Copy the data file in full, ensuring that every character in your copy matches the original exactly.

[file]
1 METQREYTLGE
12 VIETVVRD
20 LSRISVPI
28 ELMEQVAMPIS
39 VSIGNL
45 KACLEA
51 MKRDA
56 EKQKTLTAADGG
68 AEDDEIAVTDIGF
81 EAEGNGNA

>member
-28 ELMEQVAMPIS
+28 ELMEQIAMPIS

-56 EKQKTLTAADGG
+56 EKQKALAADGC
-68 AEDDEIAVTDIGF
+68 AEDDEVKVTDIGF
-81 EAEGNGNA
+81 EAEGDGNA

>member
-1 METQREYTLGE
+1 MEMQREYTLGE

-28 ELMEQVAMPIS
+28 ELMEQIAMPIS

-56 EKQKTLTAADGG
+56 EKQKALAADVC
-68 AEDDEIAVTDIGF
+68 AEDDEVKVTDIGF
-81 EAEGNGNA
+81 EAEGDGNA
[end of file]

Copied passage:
1 METQREYTLGE
12 VIETVVRD
20 LSRISVPI
28 ELMEQVAMPIS
39 VSIGNL
45 KACLEA
51 MKRDA
56 EKQKTLTAADGG
68 AEDDEIAVTDIGF
81 EAEGNGNA

>member
-28 ELMEQVAMPIS
+28 ELMEQIAMPIS

-56 EKQKTLTAADGG
+56 EKQKALAADGC
-68 AEDDEIAVTDIGF
+68 AEDDEVKVTDIGF
-81 EAEGNGNA
+81 EAEGDGNA

>member
-1 METQREYTLGE
+1 MEMQREYTLGE

-28 ELMEQVAMPIS
+28 ELMEQIAMPIS

-56 EKQKTLTAADGG
+56 EKQKALAADVC
-68 AEDDEIAVTDIGF
+68 AEDDEVKVTDIGF
-81 EAEGNGNA
+81 EAEGDGNA